Kenosha County - Kenosha boats trolled in 80-130 feet of water this week with their baits from 20-60 feet down. Spoons and flies with flashers or dodgers worked the best. Anglers caught a mix of rainbows, kings, and coho salmon. Some lake trout and brown trout were also caught. In addition, some perch were caught by boats this week. The water temperature was 69 degrees. Pier and harbor anglers in Kenosha caught some brown trout this week. Most of the fish were caught on spoons or live alewives during low light periods. A handful of perch were reported this week as well. The water temperature was 67 degrees.


South Central Region

Fitchburg DNR Service Center area

Columbia County - Many young animals are being seen roaming around with their mothers/parents, or have fledged already and are out on their own. Bluebirds are hatching their second clutch while pheasant chicks and turkey poults can be found following their mothers and aggressively eating insects to pack on weight. Fritillary butterflies are very active right now. Prairies are full of color with multiple species blooming, including purple prairie clover, purple coneflower, bergamot, culver's root, thimble weed, and black eyed susans. Wildlife staff have begun banding mourning doves, and it appears that brooding conditions have been very good this year. - Sara Kehrli, wildlife biologist, Poynette

Dane County - Prairies are always in transition. Currently they are entering their showy peak with wildflowers like Compass plant, bee balm, yellow coneflower and butterfly milkweed in full bloom. Butterflies are active now with a noticeable uptick of monarchs over the past week. Other species being seen include black swallowtail, tiger swallowtail, eyed brown, northern pearly eye, banded hairstreak, wood satyr, and Appalachian browns amongst many others. Bird nesting is wrapping up but this is the best time to confirm nesting for the Wisconsin Breeding Bird Atlas. Many long distance migrants are feeding young inside and away from the nest including warblers, orioles and hummingbirds. Many species of grassland birds are on their second nesting attempt and are moving locally to productive habitats with recent rains and land management activities. Turkey and pheasant broods are getting bigger and are actively feeding in and around grasslands and crop fields. Goose banding has concluded for 2016 with an apparent strong year class of giant Canada geese at local wetlands and water bodies. DNR biologists have been seeing good numbers of fawns in Dane County this July. - Andy Paulios, wildlife biologist, Fitchburg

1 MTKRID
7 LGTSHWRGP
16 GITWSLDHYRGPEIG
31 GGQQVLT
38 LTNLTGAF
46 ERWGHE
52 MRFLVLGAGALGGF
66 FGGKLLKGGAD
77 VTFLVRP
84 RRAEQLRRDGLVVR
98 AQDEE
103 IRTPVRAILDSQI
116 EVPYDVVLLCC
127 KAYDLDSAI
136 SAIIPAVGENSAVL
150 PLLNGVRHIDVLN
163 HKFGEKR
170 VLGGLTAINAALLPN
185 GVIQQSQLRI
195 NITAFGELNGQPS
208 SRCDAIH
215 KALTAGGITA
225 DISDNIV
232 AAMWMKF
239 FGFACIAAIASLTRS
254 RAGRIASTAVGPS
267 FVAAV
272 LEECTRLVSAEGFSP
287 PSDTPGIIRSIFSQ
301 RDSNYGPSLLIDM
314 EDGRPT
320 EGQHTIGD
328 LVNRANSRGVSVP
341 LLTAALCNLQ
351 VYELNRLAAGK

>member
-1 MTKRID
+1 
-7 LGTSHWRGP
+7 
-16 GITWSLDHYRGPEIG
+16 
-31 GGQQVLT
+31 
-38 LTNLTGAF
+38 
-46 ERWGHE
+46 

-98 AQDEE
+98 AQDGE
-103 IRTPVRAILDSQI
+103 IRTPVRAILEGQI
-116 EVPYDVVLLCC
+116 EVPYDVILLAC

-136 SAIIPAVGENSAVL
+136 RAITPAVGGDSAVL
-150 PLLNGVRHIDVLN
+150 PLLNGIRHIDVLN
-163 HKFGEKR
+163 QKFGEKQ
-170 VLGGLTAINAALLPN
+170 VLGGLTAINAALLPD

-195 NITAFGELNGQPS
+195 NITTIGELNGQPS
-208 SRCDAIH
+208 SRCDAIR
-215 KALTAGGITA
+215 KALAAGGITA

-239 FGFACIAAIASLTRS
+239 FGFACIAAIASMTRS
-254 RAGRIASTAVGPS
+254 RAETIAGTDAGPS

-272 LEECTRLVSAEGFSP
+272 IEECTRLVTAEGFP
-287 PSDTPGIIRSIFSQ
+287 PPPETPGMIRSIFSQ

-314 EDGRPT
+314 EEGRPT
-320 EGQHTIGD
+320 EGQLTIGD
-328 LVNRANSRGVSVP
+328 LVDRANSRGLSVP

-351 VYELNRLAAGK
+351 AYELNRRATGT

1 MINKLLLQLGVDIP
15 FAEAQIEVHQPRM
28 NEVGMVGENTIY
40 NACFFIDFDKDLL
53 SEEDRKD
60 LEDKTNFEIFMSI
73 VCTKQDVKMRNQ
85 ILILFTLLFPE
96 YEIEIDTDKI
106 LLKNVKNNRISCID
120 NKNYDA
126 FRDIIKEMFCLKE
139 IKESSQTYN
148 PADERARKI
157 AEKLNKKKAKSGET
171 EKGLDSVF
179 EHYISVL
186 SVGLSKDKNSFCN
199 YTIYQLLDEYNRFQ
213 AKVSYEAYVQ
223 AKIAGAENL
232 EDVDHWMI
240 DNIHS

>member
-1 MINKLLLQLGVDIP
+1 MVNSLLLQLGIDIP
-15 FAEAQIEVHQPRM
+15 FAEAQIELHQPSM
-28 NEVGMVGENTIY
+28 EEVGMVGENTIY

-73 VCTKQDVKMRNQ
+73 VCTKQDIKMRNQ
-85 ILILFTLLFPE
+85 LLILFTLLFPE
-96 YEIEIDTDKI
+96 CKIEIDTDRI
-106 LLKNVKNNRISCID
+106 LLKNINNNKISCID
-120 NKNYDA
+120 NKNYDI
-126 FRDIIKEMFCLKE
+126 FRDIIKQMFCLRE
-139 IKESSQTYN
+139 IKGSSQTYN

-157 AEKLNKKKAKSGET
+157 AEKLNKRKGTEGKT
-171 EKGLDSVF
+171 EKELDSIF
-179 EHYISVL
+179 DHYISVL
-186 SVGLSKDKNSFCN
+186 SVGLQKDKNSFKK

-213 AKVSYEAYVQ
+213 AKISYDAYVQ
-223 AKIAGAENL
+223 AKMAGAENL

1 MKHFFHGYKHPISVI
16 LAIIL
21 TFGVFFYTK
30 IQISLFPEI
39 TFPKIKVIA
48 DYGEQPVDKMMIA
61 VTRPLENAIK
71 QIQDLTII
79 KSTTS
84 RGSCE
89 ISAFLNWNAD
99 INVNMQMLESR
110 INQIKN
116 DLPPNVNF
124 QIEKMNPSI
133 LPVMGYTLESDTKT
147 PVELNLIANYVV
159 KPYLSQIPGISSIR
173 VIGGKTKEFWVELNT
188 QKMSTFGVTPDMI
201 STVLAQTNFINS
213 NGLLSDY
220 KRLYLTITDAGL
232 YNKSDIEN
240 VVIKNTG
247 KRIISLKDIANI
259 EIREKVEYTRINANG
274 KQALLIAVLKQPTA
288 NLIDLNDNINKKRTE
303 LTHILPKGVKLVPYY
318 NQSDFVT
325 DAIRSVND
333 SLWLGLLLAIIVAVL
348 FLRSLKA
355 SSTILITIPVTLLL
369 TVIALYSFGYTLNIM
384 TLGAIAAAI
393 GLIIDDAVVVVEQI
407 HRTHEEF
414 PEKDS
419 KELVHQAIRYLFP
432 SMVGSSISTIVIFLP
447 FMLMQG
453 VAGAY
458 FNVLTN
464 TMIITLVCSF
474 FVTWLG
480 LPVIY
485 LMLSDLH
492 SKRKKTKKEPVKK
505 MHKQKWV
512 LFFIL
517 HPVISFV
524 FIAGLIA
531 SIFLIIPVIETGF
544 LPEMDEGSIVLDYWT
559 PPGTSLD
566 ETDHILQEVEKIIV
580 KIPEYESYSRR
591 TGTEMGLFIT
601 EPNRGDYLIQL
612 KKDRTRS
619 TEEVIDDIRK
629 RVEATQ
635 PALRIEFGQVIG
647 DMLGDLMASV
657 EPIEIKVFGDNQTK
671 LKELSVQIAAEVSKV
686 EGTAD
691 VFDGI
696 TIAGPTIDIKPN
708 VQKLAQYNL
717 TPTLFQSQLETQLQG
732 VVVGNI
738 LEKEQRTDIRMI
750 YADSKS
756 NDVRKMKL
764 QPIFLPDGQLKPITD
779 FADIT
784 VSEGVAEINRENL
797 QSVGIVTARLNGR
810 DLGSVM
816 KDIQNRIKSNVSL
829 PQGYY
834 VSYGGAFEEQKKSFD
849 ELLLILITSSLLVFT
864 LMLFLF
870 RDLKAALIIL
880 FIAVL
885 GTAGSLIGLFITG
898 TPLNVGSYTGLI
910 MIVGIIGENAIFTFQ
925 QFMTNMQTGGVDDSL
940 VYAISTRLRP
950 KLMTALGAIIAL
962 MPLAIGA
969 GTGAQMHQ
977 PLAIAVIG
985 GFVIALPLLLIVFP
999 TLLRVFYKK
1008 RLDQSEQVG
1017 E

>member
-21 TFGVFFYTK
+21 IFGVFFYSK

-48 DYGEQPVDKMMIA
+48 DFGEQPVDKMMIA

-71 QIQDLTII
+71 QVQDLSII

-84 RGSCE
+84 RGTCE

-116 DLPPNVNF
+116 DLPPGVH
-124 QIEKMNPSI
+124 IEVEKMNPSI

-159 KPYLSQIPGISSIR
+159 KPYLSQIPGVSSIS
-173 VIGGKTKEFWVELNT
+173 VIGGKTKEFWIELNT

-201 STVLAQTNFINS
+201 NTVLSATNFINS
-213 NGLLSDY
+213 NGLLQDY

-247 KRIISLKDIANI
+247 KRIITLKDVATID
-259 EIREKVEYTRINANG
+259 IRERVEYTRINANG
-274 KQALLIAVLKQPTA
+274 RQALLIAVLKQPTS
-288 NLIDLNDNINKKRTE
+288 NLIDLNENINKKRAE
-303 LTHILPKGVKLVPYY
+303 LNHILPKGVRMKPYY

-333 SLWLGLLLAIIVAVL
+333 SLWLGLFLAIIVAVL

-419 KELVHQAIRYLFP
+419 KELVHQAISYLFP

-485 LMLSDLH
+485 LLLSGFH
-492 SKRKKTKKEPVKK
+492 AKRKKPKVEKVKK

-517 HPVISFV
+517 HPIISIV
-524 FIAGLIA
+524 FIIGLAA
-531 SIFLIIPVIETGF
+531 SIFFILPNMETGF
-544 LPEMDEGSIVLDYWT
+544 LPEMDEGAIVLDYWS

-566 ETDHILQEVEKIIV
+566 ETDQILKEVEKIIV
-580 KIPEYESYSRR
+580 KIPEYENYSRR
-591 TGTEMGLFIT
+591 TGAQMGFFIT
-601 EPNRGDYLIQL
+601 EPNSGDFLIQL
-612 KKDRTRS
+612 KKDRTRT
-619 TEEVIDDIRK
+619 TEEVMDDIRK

West Central Region

La Crosse DNR Service Center area

Vernon County - Cedar waxwings, wood pewees, nighthawks, and whip-poor-wills have been very active lately, feeding heavily on flying insects. Skunks and raccoons are busy during the nights digging for insect larvae or grubs in lawns. These two animals, especially a family of raccoons, are capable of extensively damaging lawns in a short time as they roll back portions of sod in search of these delectable foods. - Dave Matheys, wildlife biologist, Viroqua

Merrick State Park - The water levels on the Mississippi River are rising due to the recent heavy rain storms and water levels are predicted to rise high enough to cover the south campground road early next week. Areas that may be closed include the south campground, island campground, group campsite and the south boat launch. Current predictions indicate that the river will crest on Wednesday, July 20. There is no indication as to how quickly the water will recede. The predicted high water level should not impact vault toilet buildings. Picnic tables will be moved to higher ground as needed. Once the waters recede the areas will be opened for public use. - Lois Larson, park manager

Wisconsin Rapids DNR Service Center area

Buckhorn State Park - There are not many bugs anymore. It's still a good idea to bring bug spray, just in case you need it. The park has 6 non-reservable, 1st come/1st serve sites when all others are reserved on weekends. Still sites available mid -week. The beach is a great place to cool off and escape the bugs. There has been some algae blowing around the lake with the lake being busier. If the swimming beach water is green, it will blow back out during the day or you can check out the other beach. Canoes and kayaks are available to rent during open office hours. Park stickers are required at the park boat launches, no additional fees. Dates are still available for the accessible cabin for this year. Applications can be mailed to the park or faxed to 608-565-8033. Keyword search "cabin" on - Heather Wolf, park manager

Last Revised: Thursday, July 14, 2016